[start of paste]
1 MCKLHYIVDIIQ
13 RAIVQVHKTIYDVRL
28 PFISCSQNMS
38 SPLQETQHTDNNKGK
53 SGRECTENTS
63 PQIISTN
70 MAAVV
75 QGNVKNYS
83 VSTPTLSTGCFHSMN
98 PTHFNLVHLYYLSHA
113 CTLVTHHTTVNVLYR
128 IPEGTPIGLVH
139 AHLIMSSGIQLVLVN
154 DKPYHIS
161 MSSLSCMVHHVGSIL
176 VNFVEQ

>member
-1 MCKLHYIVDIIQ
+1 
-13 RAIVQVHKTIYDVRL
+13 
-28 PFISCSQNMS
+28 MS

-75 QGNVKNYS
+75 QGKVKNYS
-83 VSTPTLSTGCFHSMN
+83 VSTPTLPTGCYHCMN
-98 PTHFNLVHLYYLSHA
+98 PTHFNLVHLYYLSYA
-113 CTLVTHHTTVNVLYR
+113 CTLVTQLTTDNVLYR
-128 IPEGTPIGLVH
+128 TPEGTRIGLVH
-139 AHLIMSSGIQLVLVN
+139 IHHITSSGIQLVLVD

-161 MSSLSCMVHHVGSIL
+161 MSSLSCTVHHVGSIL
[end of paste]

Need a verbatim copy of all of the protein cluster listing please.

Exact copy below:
1 MCKLHYIVDIIQ
13 RAIVQVHKTIYDVRL
28 PFISCSQNMS
38 SPLQETQHTDNNKGK
53 SGRECTENTS
63 PQIISTN
70 MAAVV
75 QGNVKNYS
83 VSTPTLSTGCFHSMN
98 PTHFNLVHLYYLSHA
113 CTLVTHHTTVNVLYR
128 IPEGTPIGLVH
139 AHLIMSSGIQLVLVN
154 DKPYHIS
161 MSSLSCMVHHVGSIL
176 VNFVEQ

>member
-1 MCKLHYIVDIIQ
+1 
-13 RAIVQVHKTIYDVRL
+13 
-28 PFISCSQNMS
+28 MS

-75 QGNVKNYS
+75 QGKVKNYS
-83 VSTPTLSTGCFHSMN
+83 VSTPTLPTGCYHCMN
-98 PTHFNLVHLYYLSHA
+98 PTHFNLVHLYYLSYA
-113 CTLVTHHTTVNVLYR
+113 CTLVTQLTTDNVLYR
-128 IPEGTPIGLVH
+128 TPEGTRIGLVH
-139 AHLIMSSGIQLVLVN
+139 IHHITSSGIQLVLVD

-161 MSSLSCMVHHVGSIL
+161 MSSLSCTVHHVGSIL